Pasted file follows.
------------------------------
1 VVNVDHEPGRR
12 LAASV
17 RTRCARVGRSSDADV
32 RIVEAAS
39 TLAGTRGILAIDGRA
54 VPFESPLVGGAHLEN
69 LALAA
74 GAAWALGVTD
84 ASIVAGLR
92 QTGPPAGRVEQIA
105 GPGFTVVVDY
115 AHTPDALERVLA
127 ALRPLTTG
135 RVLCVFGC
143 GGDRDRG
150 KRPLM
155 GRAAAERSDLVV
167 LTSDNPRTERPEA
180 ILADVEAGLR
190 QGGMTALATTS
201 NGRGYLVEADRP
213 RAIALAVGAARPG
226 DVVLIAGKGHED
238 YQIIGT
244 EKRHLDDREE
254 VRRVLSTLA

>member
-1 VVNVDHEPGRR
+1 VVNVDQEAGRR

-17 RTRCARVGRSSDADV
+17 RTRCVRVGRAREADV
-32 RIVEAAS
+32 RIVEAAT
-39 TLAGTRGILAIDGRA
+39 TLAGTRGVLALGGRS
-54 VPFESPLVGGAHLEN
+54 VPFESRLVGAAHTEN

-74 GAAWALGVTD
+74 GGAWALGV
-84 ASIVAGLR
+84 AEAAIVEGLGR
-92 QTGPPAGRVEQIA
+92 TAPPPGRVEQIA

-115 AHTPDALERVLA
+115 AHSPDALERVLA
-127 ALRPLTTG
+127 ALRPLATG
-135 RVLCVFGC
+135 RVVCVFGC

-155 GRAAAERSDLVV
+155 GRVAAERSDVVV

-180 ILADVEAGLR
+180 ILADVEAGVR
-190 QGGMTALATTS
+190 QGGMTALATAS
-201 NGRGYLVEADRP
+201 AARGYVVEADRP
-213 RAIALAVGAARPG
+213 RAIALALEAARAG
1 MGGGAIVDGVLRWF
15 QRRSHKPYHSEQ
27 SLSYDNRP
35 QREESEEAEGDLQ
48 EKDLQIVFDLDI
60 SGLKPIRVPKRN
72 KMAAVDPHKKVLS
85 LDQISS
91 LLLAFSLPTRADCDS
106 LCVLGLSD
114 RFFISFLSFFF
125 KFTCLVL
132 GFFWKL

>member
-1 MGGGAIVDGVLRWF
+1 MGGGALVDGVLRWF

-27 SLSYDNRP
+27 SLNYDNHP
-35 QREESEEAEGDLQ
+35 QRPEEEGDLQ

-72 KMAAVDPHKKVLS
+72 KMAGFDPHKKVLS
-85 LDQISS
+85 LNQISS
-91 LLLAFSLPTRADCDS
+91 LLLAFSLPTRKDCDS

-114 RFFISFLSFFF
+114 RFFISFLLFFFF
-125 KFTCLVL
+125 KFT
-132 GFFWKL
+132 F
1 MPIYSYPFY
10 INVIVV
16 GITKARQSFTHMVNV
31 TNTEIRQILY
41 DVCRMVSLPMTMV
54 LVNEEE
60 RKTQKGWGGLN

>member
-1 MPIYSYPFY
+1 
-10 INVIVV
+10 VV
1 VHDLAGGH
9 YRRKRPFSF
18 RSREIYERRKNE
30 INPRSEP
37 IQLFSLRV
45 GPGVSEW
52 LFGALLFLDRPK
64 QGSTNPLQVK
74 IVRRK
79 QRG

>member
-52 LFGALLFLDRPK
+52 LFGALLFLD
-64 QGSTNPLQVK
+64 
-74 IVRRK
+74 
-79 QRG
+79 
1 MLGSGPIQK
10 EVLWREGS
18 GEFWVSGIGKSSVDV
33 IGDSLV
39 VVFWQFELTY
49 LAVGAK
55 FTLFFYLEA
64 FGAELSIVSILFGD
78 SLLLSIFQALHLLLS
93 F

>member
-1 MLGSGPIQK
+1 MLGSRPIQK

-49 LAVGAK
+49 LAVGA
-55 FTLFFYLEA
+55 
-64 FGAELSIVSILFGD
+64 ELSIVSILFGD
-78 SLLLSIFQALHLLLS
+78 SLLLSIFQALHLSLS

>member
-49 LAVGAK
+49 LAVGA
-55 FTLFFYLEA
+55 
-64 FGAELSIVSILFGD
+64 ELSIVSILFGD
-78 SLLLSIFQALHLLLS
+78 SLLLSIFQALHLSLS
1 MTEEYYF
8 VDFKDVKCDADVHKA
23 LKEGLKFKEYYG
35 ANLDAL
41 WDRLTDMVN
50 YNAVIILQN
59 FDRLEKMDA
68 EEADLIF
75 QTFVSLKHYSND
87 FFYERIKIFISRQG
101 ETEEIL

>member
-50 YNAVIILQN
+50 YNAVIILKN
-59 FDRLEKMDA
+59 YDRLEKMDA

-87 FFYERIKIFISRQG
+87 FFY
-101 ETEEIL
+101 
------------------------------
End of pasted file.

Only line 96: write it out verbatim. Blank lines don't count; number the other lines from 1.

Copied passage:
41 DVCRMVSLPMTMV